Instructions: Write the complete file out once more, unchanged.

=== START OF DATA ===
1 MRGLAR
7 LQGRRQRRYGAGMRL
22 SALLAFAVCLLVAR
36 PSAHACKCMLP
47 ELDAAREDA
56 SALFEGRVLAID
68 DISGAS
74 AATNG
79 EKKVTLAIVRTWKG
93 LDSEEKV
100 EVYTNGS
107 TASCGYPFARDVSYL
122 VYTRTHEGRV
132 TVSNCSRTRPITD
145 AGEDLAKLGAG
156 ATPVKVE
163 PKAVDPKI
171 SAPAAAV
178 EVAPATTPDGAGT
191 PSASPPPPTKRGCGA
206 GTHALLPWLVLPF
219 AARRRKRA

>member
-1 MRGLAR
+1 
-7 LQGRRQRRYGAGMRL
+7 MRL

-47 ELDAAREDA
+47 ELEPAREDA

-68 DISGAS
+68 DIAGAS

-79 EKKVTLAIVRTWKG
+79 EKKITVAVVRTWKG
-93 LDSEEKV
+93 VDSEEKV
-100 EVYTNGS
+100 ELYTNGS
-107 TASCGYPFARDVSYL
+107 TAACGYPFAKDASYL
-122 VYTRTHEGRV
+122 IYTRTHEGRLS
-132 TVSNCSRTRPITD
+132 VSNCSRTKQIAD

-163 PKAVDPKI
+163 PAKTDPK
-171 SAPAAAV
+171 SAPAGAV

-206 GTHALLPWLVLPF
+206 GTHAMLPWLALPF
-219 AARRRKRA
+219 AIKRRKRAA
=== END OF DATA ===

1 MRGLAR
7 LQGRRQRRYGAGMRL
22 SALLAFAVCLLVAR
36 PSAHACKCMLP
47 ELDAAREDA
56 SALFEGRVLAID
68 DISGAS
74 AATNG
79 EKKVTLAIVRTWKG
93 LDSEEKV
100 EVYTNGS
107 TASCGYPFARDVSYL
122 VYTRTHEGRV
132 TVSNCSRTRPITD
145 AGEDLAKLGAG
156 ATPVKVE
163 PKAVDPKI
171 SAPAAAV
178 EVAPATTPDGAGT
191 PSASPPPPTKRGCGA
206 GTHALLPWLVLPF
219 AARRRKRA

>member
-1 MRGLAR
+1 
-7 LQGRRQRRYGAGMRL
+7 MRL

-47 ELDAAREDA
+47 ELEPAREDA

-68 DISGAS
+68 DIAGAS

-79 EKKVTLAIVRTWKG
+79 EKKITVAVVRTWKG
-93 LDSEEKV
+93 VDSEEKV
-100 EVYTNGS
+100 ELYTNGS
-107 TASCGYPFARDVSYL
+107 TAACGYPFAKDASYL
-122 VYTRTHEGRV
+122 IYTRTHEGRLS
-132 TVSNCSRTRPITD
+132 VSNCSRTKQIAD

-163 PKAVDPKI
+163 PAKTDPK
-171 SAPAAAV
+171 SAPAGAV

-206 GTHALLPWLVLPF
+206 GTHAMLPWLALPF
-219 AARRRKRA
+219 AIKRRKRAA